An individual who feels stressed at work may feel stressed solely due to work issues, but in many instances there is likely to be a combination of home and work pressures. Sometimes the home pressures are the main issue, which then cause the individual to struggle with the normal work pressures, which can lead them to believe that the pressures are mainly work-related.
Regardless of the cause of stress, undertaking an individual stress risk assessment will help identify the work issues or concerns the individual has with coping with certain work factors (even if they are not the main cause of the stress). Once the work factors have been identified, actions need to be identified to help reduce those pressures, until the individual’s symptoms have improved. Having a documented conversation with the employee will ensure that a record is kept of the issues/concerns from the individual’s perspective, along with actions the Organisation has taken to address the concerns. The HSE have a number of useful tools to help shape the conversation, including the return to work questionnaire, which is a useful template that lists a number of questions to help the manager identify the specific areas which are causing the individual concern.
Work-related stress is a complex issue. It may be due to inherent factors in the work or job design, or may just be that tan individual has reduced resilience, or the job is not a good fit for that person. If there is any double about what support an individual needs, then an occupational health assessment is recommended. Sometimes feel more comfortable having a more frank conversation with an occupational health professional than their manager, and the real issues can often be more easily identified.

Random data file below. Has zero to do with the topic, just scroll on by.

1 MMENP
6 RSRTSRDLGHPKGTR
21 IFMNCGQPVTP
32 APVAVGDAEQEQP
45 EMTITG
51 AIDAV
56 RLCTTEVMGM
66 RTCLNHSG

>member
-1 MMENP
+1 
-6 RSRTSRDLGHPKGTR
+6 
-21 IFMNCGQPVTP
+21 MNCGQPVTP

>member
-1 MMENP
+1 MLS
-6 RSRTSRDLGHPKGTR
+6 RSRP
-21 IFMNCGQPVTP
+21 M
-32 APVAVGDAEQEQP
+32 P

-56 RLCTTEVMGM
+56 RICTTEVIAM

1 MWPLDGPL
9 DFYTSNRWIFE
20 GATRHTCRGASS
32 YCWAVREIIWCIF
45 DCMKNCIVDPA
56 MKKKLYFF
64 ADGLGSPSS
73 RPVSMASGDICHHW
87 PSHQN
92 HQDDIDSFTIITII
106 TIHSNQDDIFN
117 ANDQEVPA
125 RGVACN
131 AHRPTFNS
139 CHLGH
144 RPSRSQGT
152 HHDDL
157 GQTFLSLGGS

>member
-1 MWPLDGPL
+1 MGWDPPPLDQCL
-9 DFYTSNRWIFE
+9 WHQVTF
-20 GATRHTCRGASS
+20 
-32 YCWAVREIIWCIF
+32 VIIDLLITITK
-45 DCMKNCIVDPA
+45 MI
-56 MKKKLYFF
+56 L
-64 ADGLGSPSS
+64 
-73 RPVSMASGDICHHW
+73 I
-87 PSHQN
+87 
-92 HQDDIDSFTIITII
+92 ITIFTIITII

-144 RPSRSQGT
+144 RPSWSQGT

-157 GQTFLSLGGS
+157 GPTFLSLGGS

As with general risk assessments, Organisations need to be doing an Organisational stress risk assessment, looking at each job or role, or each department, to identify potential areas of stress so that control measures can be put in place to ensure that their staff are not exposed to unacceptable levels of pressure. The HSE have produced a stress indicator tool that can be done with groups of people to identify the key stressors, which managers can use as a starting point to help manage pressures at work. The HSE also have a number of other really useful tools and templates which can help tackle work-related stress, as well as information on how to secure management commitment for dealing with stress at work. For help in tackling stress at your workplace or general advice on how to use the HSE tools, please call us today.